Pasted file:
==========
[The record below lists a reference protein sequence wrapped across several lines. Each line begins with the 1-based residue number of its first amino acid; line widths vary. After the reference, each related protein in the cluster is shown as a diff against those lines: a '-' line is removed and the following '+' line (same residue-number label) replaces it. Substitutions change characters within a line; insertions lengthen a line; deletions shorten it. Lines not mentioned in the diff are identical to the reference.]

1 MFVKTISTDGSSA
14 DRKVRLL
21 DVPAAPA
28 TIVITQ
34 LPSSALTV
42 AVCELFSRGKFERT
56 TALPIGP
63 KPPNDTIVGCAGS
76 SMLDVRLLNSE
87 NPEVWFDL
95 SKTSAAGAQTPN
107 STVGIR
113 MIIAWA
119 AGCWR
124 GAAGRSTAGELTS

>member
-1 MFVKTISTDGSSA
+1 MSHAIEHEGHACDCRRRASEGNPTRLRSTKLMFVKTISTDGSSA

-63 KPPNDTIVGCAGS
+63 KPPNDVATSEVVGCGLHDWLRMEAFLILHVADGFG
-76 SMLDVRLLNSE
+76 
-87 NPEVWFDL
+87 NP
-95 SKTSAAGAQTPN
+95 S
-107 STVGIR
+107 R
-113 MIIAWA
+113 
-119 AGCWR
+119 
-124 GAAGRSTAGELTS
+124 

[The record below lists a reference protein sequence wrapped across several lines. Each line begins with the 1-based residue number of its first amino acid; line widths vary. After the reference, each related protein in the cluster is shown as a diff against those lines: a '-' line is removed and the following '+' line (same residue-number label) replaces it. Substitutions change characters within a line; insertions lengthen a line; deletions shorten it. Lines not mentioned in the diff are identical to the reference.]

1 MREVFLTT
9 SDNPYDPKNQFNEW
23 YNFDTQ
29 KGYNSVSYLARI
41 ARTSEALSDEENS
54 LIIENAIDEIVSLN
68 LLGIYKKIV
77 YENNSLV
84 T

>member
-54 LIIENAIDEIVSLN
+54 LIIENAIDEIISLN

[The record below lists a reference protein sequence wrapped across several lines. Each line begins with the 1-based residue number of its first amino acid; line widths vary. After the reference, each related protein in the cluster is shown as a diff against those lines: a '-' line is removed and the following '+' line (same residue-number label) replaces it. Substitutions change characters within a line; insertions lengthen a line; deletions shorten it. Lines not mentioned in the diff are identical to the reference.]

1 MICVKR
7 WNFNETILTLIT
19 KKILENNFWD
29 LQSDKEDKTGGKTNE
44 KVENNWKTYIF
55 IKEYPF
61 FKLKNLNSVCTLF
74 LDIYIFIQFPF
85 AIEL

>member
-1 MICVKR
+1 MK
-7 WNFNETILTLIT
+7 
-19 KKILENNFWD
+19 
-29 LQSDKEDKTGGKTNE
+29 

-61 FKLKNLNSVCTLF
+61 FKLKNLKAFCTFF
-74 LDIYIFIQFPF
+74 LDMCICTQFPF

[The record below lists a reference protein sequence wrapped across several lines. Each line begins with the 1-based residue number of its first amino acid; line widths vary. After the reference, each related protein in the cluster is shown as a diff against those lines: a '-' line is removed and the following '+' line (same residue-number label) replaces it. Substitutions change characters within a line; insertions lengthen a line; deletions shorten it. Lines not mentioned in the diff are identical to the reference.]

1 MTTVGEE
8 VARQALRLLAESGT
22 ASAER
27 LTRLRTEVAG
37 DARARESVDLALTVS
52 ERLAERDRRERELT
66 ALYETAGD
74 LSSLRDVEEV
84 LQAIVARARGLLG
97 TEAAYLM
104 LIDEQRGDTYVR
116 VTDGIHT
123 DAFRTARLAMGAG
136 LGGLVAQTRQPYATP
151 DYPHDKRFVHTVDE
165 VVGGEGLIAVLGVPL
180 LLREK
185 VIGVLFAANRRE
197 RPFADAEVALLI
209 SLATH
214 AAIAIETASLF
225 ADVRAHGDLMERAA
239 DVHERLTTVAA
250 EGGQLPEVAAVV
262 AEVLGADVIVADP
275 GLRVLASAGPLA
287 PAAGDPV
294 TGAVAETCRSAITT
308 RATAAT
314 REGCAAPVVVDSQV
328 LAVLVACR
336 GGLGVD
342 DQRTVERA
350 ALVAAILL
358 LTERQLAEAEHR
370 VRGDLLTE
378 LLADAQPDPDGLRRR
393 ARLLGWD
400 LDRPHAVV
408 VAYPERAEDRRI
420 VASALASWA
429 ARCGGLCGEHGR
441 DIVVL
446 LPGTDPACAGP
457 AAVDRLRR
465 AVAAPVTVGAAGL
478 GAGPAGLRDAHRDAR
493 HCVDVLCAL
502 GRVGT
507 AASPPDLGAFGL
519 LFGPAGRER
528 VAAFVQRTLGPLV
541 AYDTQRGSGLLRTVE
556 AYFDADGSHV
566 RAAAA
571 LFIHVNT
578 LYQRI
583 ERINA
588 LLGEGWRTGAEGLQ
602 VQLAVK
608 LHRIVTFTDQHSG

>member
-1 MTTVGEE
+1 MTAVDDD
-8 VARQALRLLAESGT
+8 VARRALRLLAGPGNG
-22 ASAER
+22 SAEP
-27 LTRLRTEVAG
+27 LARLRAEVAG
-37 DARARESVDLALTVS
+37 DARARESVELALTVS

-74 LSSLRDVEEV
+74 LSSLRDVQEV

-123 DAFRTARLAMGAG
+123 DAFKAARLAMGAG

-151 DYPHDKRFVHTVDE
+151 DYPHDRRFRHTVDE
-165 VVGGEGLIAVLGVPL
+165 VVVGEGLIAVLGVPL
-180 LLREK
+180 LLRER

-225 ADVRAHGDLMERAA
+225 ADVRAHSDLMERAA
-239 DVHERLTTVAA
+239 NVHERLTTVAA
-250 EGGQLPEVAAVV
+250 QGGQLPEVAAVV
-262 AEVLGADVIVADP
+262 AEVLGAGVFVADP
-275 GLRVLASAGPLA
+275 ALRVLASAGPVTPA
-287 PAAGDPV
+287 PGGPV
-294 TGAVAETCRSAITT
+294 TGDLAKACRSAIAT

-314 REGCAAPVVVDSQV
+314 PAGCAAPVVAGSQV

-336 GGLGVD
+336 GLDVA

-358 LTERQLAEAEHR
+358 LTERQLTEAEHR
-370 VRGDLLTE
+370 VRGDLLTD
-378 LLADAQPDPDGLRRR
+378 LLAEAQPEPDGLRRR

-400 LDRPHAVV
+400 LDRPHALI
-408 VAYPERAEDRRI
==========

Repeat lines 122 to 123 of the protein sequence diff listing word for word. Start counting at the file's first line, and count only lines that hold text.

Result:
507 AASPPDLGAFGL
519 LFGPAGRER